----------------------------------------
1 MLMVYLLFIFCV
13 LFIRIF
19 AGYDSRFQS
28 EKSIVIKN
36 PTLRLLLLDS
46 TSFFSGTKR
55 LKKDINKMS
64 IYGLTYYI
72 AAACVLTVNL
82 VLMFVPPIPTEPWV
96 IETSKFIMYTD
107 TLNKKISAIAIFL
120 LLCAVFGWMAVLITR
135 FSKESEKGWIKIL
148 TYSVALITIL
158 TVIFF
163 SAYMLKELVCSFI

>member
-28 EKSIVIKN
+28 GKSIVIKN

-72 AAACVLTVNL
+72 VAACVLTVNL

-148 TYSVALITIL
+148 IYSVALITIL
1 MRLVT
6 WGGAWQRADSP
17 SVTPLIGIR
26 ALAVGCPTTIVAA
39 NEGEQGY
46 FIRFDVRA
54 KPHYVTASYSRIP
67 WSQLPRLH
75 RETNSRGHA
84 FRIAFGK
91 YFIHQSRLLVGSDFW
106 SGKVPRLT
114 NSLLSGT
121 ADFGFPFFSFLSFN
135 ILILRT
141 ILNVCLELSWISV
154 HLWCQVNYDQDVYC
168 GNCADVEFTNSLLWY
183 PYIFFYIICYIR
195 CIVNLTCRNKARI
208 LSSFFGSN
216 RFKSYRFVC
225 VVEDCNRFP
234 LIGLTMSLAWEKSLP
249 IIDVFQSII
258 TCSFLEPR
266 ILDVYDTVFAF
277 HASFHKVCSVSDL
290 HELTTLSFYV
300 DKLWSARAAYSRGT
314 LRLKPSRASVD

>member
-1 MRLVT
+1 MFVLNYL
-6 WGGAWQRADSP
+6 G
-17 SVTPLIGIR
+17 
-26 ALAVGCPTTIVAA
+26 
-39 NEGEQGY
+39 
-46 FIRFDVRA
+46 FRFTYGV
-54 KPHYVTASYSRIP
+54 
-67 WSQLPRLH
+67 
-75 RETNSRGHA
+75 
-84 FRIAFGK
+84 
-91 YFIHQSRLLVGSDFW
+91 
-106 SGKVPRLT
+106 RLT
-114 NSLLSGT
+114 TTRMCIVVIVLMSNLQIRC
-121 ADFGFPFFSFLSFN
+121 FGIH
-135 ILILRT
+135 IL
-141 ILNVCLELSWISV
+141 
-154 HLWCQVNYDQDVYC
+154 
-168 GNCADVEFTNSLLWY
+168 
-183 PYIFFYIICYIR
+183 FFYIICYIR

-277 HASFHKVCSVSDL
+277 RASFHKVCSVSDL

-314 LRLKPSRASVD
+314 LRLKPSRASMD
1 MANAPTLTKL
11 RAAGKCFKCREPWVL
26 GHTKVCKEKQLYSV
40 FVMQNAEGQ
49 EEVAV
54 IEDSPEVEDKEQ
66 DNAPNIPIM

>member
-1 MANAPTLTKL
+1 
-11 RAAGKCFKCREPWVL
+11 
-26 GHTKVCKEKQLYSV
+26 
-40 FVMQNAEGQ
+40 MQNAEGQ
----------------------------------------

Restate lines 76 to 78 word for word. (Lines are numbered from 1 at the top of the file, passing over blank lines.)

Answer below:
+84 
-91 YFIHQSRLLVGSDFW
+91 